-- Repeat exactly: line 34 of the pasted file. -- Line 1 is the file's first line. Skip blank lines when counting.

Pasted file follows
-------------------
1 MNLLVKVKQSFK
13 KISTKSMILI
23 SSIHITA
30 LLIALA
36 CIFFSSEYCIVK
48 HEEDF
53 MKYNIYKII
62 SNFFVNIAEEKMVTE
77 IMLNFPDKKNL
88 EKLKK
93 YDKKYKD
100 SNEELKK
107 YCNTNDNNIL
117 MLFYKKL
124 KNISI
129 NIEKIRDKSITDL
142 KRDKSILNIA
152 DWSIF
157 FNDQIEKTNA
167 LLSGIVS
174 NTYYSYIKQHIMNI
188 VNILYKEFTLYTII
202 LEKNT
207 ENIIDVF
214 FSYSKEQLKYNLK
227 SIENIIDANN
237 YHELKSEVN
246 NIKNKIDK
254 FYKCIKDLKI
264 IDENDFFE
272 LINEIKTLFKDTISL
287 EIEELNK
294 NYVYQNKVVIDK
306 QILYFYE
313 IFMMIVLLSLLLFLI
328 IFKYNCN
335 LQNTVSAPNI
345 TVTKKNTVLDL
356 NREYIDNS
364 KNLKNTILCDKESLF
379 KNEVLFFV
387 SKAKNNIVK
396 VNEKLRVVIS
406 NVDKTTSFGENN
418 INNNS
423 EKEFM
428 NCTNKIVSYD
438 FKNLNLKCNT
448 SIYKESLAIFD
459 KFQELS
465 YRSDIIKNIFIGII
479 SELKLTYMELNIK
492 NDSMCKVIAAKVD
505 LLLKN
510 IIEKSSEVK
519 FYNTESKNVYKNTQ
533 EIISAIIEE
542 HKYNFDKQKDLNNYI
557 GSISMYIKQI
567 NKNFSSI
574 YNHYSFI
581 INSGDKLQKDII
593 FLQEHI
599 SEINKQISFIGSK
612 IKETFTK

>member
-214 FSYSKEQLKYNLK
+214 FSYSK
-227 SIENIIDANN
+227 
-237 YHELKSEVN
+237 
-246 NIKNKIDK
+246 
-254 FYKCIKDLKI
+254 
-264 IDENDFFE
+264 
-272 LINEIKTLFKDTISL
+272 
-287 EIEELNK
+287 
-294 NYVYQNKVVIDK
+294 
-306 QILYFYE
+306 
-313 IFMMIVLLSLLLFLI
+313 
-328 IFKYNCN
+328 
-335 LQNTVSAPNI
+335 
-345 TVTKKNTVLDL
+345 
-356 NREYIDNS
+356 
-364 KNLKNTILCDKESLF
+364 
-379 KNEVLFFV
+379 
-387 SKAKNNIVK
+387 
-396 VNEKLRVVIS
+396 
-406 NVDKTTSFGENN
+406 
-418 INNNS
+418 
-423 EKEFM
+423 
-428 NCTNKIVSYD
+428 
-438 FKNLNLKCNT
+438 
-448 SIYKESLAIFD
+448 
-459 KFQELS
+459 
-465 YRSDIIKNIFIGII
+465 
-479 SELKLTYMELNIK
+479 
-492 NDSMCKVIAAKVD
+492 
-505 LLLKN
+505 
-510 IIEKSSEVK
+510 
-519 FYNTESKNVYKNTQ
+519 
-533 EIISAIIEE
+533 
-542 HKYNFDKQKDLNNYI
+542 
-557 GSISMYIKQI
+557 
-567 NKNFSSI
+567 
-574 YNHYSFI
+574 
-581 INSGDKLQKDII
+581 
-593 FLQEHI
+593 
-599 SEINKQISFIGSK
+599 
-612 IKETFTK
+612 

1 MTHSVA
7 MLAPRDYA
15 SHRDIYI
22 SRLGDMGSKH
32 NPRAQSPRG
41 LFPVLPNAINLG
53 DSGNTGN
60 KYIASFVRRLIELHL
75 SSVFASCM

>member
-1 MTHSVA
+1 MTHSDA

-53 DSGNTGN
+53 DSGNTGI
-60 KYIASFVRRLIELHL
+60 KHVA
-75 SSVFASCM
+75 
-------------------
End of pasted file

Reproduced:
306 QILYFYE